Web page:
Queen Rania goes online to challenge stereotypes
Source: The Telegraph
The elegant Queen Rania of Jordan, champion of women's rights and anti-poverty activist, has taken her considerable influence online to challenge Western stereotypes about Islam and warn her own country's youth against extremism.
By Carolynne Wheeler Her YouTube channel, where videos featuring Arab comics, singers and the Queen herself are posted weekly, has drawn more than a million viewers since it was launched in the spring, surprising the Jordanian royal court with the reaction.
"I've been surprised by some of the questions that I've been asked about the Arab world and Middle East", the Queen tells viewers in one clip. "Do all Arabs hate Americans? Can Arab women work? Are there any YouTubers in Jordan?"
"YouTube is a great platform for dialogue and I believe we need to use that platform to get our message out there."
In a broadcast interview last week she added, "I do feel that our world is in a bit of a crisis at the moment, violence has overtaken dialogue and compassion has lost out to anger. I'm hoping this will become a channel of communication between east and west because I very much think our world is in dire need of that."
The YouTube channel has also kicked off a new round of public appearances and interviews with Queen Rania, who, while criticised among more conservative quarters at home for not wearing the Islamic headscarf, in all other respects epitomises the modern Arab woman: Young, beautiful and educated, she gave up a career at a multinational corporation to marry then-Prince Abdullah, who became king after his father, King Hussein, died in 1999.
A devoted mother of four, she has dedicated her royal life to such publicity-friendly causes as Bono's Product Red campaign against Aids in Africa, an end to honour killings in the Middle East and improving public schools at home in Jordan. Named one of the world's most 100 powerful women by Forbes, she has been featured in Hello magazine and the popular US television talk show Oprah, and earlier this year appeared on a collector's edition cover of Vanity Fair magazine.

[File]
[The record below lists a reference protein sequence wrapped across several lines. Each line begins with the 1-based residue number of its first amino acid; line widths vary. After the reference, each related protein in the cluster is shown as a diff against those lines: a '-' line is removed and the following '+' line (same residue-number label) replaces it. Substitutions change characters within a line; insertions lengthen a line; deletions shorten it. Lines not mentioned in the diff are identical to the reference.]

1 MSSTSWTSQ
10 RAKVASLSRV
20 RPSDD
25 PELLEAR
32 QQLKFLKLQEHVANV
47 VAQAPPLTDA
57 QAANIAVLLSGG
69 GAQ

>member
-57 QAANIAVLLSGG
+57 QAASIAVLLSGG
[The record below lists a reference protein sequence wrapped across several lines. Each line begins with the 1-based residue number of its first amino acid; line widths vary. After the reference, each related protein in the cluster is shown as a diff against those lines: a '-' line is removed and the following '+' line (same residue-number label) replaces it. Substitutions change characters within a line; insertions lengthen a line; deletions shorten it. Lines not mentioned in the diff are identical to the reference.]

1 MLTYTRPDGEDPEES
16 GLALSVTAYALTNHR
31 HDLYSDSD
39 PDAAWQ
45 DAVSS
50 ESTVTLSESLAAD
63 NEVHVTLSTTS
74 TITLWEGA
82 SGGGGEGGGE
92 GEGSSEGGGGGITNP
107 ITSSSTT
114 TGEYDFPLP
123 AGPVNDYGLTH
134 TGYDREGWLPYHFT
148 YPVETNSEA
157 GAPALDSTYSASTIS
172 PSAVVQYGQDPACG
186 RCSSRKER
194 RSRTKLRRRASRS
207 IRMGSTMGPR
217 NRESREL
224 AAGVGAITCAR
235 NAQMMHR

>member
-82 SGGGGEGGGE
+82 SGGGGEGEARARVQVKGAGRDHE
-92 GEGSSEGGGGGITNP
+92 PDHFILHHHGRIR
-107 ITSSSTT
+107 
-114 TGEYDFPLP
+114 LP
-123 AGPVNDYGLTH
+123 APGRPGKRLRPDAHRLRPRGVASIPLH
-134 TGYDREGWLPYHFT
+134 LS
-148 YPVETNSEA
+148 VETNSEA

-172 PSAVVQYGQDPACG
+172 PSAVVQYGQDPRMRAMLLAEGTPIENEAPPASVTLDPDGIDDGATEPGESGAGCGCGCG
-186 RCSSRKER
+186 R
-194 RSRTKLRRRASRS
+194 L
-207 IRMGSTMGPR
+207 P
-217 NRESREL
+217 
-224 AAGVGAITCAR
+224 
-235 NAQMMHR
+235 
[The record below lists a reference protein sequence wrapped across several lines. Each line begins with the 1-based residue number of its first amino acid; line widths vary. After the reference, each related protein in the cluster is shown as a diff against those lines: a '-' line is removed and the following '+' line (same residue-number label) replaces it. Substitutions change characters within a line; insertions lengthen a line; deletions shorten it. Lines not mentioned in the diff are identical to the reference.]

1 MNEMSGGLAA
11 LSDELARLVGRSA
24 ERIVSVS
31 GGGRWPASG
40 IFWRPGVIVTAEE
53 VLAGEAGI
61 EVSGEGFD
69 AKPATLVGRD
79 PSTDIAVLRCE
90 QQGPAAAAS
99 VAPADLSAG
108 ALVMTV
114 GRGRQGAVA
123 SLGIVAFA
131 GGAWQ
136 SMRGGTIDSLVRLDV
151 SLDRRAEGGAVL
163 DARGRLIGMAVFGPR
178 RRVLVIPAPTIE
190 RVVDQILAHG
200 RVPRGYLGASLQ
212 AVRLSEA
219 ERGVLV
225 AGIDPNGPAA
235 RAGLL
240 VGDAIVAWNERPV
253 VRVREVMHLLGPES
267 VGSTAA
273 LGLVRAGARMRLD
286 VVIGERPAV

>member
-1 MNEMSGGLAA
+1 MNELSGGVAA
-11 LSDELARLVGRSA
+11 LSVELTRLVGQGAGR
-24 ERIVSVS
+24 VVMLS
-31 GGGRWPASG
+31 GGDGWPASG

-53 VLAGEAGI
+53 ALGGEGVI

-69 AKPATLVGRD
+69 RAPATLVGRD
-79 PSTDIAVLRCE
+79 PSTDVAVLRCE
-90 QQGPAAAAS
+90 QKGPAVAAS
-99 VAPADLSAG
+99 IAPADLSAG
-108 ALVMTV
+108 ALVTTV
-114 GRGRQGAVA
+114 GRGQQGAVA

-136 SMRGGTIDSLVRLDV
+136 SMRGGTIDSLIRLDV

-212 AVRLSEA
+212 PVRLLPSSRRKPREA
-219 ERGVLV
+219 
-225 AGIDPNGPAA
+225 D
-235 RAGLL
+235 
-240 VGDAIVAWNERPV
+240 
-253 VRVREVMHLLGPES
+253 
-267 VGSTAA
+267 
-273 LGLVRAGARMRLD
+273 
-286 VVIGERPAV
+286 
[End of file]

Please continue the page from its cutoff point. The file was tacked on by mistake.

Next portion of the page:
She and her husband, both fluent in English and frequently welcomed in Western countries, have devoted much time to promoting moderate Islam and condemning terrorist attacks ascribed to radical factions.
The YouTube channel, however, is an entirely new approach. Entirely in English to appeal to a Western audience, it is also seen as a way to reach out to the often-fractious youth of the Arab world, reflecting the growing power of the Internet in a region where regular media often find themselves censored. Even in Jordan, it remains a criminal offence to criticise the King.
With 60 per cent of the Arab world's population under the age of 30 and hundreds of thousands plugging in, often via free dial-up connections and Internet cafes, to YouTube and Facebook, even the most authoritarian regimes find themselves struggling to control dissent. A young Internet organiser nicknamed 'Facebook Girl,' Esraa Abdel Fatah, was earlier this year arrested in Egypt for organising a series of anti-government protests via the online networking site.
The Jordanian queen, observers say, is just trying to keep up with the times.
"They're trying to ride a wave which is that people have lost faith in state-run media, they don't read newspapers. So YouTube is a very interesting platform for the Queen to use to attract young people," said Daoud Kuttab, a Jordanian online broadcaster and recently a professor of new media in the Arab world at Princeton University in the US. "She and her husband want to influence young people away from radicalism into a more pragmatic, centrist thought."
Her video clips, to be posted each week until International Youth Day next month, address women working in the Arab world and the Amman hotel bombings of 2005, among other issues, and feature an Arab comedian and a musical duet with Arab and Portuguese singers. In one, she appears in a white blouse and traditional red keffiyeh, a desert scarf, to explain the scarf is not a symbol of terror.
Some of the clips have been met with scepticism. "Here is an idea, give up all religions and be atheist so we would not be bound by religions or have stereotypes about other religions," wrote one viewer.
Others, however, have been more impressed by the queen's efforts and star power.
"First let me say, you continue to impress and inspire me. As a teenage girl from the USA I was surprised to find that in your hopes and wishes you could relate to me, as your cultural, religious, and social backgrounds are so different from mine. It amazes me that women worldwide can connect through the desire for progress," wrote another viewer.
Queen Rania's official website
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